This week it was announced that the immediate former and first democratically elected president of Egypt, Mohammed Morsi would be arraigned in court on the 4th of November. Egypt as some of you may be aware is central to one of the defining incidents of this decade – the Arab Spring. It is said to have began in December 2010 when a young Tunisian man in his twenties, a graduate and jobless, frustrated with the authorities harassing him in his small business, set himself on fire. It sparked a revolt in Tunisia that exposed the frustration and anger that was simmering beneath the surface. The leadership fled into exile. But apparently it was not just in Tunisia. Here is how someone defined the Arab Spring when it began.
The Arab Spring is a term used to describe the movements in multiple Arab countries this year to overthrow dictators or authoritarian monarchies. The hope (and it is still too early in the transition process) is that these popular revolts will lead to truly democratic states. The fear is that, since the opposition in these countries has been kept from organizing for decades, groups that garner their support based on religion (primarily fundamentalist groups) will have an advantage in the early elections leading to Islamic states.
As we know, the very thing that the writer feared has come true. This cannot be symbolised better than in Egypt. Egypt became the story of how people power can overcome dictators and tyrants. Yet three years down the line, the country lies divided. Hundreds of lives have been lost and counting. What happened to the revolution?
NI KUHAMA. This is our theme and focus for the next three months as we look to the Lord to help us move into our new sanctuary. Yet not just our new sanctuary. We are looking to the Lord to help us move in different areas of our lives as well. Last week we introduced the series by looking at the scripture from Deuteronomy 1:6 where the lord said to the Israelites.” I elaborated on this by saying that there was a purpose for them being at that mountain for that long. And the purpose was twofold.
- God was forming them into a nation from the 12 tribes that they had been in Egypt.
- God was forming them into His people with Him as their God. This was the place where they were given the Law and the commandments.
And so at the end of it we asked the question of your own life – what is God saying about the mountain where you have been (have you been at that mountain too long?), and what is God doing at that mountain. Is it a time for shaping and forming?
Today we proceed to look at what makes people make successful moves in the time and season they are supposed to. I suggest to you that successful moves require unity and organisation.
As things stand now, the Arab Spring revolution has turned back and is eating itself. The government of Libya is toothless and anarchy has returned to the seat of the revolution in Benghazi. BBC ran a programme this week detailing how many militia are still holding weapons and ready to fight again. They are divided again. Tunisia has survived because their democratically elected government has agreed to stand down and hold new elections next year. Egypt is in total turmoil and the country is divided halfway between the supporters of the deposed president and his Muslim Brotherhood and those against them, including the army. And in Syria, the fight continues daily to precipitate a humanitarian crisis as hundreds continue hungry and homeless. The country is divided between the pro Assad people and the rebels.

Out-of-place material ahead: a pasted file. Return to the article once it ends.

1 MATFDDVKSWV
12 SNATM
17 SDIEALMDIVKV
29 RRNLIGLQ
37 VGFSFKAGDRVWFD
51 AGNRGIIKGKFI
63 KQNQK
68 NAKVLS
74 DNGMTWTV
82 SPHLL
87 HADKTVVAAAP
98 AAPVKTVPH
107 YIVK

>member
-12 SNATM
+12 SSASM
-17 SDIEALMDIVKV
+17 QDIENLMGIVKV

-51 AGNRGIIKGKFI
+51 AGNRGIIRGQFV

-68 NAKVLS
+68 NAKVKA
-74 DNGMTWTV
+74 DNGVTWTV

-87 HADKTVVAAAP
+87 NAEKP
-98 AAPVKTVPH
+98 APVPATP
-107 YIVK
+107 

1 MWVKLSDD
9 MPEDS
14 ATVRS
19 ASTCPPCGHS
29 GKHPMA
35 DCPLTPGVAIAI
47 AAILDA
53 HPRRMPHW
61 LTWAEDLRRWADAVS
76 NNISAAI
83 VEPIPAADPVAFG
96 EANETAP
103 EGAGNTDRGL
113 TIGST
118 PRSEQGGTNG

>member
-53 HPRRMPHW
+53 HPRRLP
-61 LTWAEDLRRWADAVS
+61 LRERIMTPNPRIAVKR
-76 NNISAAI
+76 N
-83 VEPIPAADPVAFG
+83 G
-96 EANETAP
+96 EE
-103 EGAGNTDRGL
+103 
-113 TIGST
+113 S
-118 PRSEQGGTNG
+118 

Successful moves require unity and organisation.
If I may repeat the definition of the Arab Spring that I read earlier, you noted the author saying he feared that since they had not been organised in a while, the religious fundamentalists might come in and take advantage of the vacuum of leadership. Which is exactly what happened in Tunisia, the original country of the Arab Spring, and then Egypt. What they did not have was cohesion. The revolution was basically a mass movement of people who knew what they did not want (their dictators) but did not know what they wanted. There was no one to organise them around a vision.
Moses speaks exactly about this. They came out of Egypt with no communicated vision and plan. They were told to get up and go. They were slaves and suddenly they were free for the first time in their lives. They were used to a certain order and discipline but now all they did was walk and rest, walk and rest. And so it is no wonder that the Lord required for them to stay at Mt Horeb, where like I said last week, they were formed into a nation. The twelve tribes began to see themselves as one. And further to that, they were united under the vision of a land promised to their forefathers flowing with milk and honey (v 8). But they were also united under one God, something that they had to learn because all of them had been born in Egypt under the many gods of the Egyptians (Deut 6: 1 – 5). And so they found cohesion by being one people under one God. And not just that, there was also organisation when leaders were chosen to deal with issues that affected their day-to-day living. This is why Moses said to them,